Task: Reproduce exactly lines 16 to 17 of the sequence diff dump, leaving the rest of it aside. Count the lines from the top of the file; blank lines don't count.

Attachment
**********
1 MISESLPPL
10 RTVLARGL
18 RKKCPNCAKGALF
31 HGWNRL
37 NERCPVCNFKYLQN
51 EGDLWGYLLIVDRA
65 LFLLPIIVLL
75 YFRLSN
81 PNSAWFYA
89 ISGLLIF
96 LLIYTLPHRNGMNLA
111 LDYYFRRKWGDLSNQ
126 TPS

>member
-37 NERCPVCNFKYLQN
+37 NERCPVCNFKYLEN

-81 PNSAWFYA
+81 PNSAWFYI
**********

+37 NERCPVCNFKYLEN

-81 PNSAWFYA